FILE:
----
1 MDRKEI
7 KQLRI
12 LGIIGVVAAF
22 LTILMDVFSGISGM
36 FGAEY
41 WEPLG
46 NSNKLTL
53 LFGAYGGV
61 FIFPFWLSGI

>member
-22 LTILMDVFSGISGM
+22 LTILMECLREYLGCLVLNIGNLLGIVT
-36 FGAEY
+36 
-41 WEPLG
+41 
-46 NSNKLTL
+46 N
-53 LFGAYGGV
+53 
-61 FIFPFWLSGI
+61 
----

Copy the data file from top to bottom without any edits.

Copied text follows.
1 MDRKEI
7 KQLRI
12 LGIIGVVAAF
22 LTILMDVFSGISGM
36 FGAEY
41 WEPLG
46 NSNKLTL
53 LFGAYGGV
61 FIFPFWLSGI

>member
-22 LTILMDVFSGISGM
+22 LTILMECLREYLGCLVLNIGNLLGIVT
-36 FGAEY
+36 
-41 WEPLG
+41 
-46 NSNKLTL
+46 N
-53 LFGAYGGV
+53 
-61 FIFPFWLSGI
+61 